Oscar Bait Season: 12 Years a Slave
Reviewed by Jordan Goodier
If this film happened to slip your notice, I have just on question for you. Have you been sleeping under a rock? It’s hard to mention popular films at the moment without this particular film popping up in conversation. This one is rumoured to have a better chance at winning the “Best Picture” award at both the BAFTAs and the Academy Awards, than any of the other films currently nominated. As I sit here writing on the day of the BAFTA awards, not knowing who will win what, I can’t help but hope 12 Years wins a very large amount of them. This film may not be my particular favourite out of the run of Oscar Bait films that 2013 threw at us, but it’s made spectacularly well and it is an incredible film. I have to wonder though, on the back of a lecture I attended only a few days ago, in which a BAFTA award winning producer came in and gave us tips on producing and pitching our films; one of the important things that stuck in my mind was the question “Is your film relevant to a modern audience?” Now, I only wonder this, because we know that slavery was an absolutely appalling part of the world’s history and it’s a heavy subject that has been covered more than once in recent years. Whether this film is relevant or not is not something I’ll answer, but it’s something to think about – food for thought.
For those that have been living under a rock for the past few months, 12 Years a Slave is a historical drama film based on an adaptation of a 1853 memoir of the same name by Solomon Northup. Solomon was a man born in New York as a free man, as were his family. He is tricked one night and kidnapped and then transported down to the plantations in Louisiana, where is sold into slavery and forced to work for twelve years.
The film boasts an all star cast with Chiwetel Ejiofor (I will never be able to pronounce this wonderful actors name), Michael Fassbender, Benedict Cumberbatch, Brad Pitt, Paul Giamatti and the excellent Paul Dano (who appeared in Prisoners last year as well). But, of course, every actor who appears in this film is incredible.
One of the stand-out performers of the film though is newcomer Lupita Amondi Nyong’o, for whom this is her first feature film. This actress has a bright future ahead of her as the performance she gave in the film was phenomenal. The stand out scene for me, and many others, is the incredibly brutal and difficult to watch sequence in which Solomon is forced by his slave owner to whip Patsey. Powerful acting by the performers here as well as some fantastic visual effects and make up, make this one of the best scenes in the film for me. Any scene with Paul Dano was also a highlight for me, this actor is quickly becoming one of my favourites and I hope he gets much more recognition because he is overflowing with acting talent. Cumberbatch and Pitt also played characters that I loved, for different reasons. Cumberbatch as a slave owner who “tries” to do what he believes is right as best he can; case in point, he treats his slaves kindly and with respect, but he’s still a slave owner; very interesting character. Pitt’s character was just incredibly likable because he had a very progressive way of thinking for the time in which he was alive, and he also saves the main character’s life, so what’s not to like?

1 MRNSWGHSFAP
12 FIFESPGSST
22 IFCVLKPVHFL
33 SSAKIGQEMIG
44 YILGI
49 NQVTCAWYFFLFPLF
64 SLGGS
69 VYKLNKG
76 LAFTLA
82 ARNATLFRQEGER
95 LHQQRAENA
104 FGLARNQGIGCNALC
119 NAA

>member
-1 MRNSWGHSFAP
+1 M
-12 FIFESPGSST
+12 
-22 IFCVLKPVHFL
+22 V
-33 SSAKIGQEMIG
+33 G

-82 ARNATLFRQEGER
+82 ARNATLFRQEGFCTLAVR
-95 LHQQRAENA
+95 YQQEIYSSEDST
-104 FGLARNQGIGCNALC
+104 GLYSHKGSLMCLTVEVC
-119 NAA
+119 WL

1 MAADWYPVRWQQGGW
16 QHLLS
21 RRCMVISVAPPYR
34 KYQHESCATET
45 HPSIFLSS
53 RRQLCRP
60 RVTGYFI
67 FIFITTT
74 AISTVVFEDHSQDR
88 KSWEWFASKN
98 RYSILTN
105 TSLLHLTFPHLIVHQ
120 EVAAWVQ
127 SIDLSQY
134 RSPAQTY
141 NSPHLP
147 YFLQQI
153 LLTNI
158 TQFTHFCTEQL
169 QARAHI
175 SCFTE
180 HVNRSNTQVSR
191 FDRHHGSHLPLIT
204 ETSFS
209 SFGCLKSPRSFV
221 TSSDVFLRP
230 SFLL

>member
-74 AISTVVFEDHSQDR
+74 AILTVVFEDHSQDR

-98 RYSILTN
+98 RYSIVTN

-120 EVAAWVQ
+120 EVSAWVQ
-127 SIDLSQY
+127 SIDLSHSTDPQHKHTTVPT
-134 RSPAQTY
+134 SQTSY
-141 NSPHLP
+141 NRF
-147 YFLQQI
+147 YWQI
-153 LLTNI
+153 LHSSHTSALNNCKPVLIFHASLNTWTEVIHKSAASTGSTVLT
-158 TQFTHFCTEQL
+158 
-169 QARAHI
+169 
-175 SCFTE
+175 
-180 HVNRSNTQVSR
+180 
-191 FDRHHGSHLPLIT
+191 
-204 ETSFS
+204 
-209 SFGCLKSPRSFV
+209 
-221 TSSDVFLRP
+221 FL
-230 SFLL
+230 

I feel the cinematography on this film was excellent and, for me, was reminiscent of the film “O Brother, Where Art Thou?” Not quite to the standards of that film, but still pretty fantastic. Likewise, the directing of this film is as good as you’d expect from a film of this calibre. Steve McQueen knows exactly what to do with his shots and his performers to create the most impact on the audience. There are some moments of dialogue in the screenplay (written by John Ridley) that make you think “hmm, that sounds a little too pretentious to be realistic” and brings you out of the film for a moment, but this is a very rare occurrence.
There’s no more praise that I can throw on this film that hasn’t already been throw on it. I’ve exhausted my supply of celebratory words. Everyone is saying that this film is amazing, and they’d be right. It really is. Crafted by the best in the industry at the moment, 12 Years a Slave is a triumph. A great big one. My only gripe with this film, would be with some of the dialogue, it sounds a little unrealistic and a little pretentious. But that’s all that’s wrong with this film. There are far too many people involved with this film and I don’t have access to all their names, but every single one of them did a damn fine job and it should be acknowledged; as with all great films I suppose, but I usually forget to direct praise at everyone involved. Rambling now over, listen to what everyone has been saying and go and see this film! It’s worth your time and your money. Also, hasn’t Chiwetel Ejiofor come a long way since Love Actually? What an actor.